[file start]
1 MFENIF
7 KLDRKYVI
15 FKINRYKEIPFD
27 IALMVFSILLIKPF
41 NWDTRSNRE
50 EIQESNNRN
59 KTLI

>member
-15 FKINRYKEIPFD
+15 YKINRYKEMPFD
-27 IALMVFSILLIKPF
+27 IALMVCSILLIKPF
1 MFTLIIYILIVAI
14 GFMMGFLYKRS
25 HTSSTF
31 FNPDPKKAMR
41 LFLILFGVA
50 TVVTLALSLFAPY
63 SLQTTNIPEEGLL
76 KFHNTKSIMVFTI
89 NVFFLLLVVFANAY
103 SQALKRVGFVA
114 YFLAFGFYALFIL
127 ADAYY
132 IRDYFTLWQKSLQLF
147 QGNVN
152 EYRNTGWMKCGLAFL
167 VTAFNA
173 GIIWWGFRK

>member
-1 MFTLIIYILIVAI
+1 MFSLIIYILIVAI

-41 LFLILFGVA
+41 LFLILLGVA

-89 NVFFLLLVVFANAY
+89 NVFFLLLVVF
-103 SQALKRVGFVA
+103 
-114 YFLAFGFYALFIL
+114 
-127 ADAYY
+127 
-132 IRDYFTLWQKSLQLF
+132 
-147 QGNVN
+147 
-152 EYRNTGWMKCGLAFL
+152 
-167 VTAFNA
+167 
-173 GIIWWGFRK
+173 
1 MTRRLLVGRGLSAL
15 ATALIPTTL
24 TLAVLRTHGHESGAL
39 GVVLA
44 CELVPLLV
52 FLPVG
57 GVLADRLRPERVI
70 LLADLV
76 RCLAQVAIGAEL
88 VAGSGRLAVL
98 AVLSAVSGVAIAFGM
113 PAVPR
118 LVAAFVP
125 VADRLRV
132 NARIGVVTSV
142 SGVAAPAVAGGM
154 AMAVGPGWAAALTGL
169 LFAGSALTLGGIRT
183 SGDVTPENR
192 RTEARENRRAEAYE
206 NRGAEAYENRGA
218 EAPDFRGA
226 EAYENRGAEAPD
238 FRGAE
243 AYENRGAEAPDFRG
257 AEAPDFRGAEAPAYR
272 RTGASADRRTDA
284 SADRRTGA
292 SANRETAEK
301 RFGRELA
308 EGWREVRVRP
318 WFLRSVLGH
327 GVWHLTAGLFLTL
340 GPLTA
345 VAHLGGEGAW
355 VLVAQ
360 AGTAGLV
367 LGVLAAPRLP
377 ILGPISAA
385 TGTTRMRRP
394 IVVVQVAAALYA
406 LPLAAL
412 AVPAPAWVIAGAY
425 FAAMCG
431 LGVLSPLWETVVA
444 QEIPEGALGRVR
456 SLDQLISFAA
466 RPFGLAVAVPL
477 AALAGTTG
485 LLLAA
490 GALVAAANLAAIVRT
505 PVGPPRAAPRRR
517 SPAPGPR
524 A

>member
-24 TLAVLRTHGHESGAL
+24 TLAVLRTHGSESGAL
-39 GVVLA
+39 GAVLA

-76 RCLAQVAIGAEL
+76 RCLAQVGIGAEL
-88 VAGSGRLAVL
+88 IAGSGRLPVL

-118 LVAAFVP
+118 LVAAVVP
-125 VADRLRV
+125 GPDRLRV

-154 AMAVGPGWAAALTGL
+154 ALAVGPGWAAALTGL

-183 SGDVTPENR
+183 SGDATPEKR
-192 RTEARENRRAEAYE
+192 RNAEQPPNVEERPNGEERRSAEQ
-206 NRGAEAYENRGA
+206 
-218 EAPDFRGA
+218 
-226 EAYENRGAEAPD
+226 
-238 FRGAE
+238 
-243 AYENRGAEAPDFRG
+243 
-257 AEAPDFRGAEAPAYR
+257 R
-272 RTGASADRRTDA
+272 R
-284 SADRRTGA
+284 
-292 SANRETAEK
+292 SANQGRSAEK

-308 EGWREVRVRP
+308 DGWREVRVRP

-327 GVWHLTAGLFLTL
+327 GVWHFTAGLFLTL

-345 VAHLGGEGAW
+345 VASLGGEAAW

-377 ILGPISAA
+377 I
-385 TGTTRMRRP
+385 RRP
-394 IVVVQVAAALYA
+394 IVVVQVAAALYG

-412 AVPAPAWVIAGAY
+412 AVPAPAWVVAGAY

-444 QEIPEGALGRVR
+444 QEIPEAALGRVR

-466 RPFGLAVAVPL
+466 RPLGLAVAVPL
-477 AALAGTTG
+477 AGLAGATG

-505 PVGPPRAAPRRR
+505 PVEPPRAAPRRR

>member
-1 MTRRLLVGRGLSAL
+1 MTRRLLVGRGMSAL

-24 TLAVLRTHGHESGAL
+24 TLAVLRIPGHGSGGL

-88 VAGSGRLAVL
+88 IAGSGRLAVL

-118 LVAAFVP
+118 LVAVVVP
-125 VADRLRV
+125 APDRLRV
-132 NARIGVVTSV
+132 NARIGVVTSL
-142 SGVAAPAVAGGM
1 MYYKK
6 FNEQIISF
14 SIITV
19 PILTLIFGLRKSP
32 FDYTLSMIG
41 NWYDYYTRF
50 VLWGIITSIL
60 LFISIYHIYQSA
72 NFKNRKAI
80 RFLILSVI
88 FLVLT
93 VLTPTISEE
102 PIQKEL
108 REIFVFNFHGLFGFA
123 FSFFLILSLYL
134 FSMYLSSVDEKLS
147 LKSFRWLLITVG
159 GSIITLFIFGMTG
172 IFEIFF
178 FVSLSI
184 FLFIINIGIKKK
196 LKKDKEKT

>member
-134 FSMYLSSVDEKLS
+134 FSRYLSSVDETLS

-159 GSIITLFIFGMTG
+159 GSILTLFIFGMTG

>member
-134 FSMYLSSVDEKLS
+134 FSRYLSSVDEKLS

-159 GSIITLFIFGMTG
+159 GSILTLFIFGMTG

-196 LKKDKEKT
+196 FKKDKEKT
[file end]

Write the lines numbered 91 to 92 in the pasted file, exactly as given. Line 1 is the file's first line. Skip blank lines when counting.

377 ILGPISAA
385 TGTTRMRRP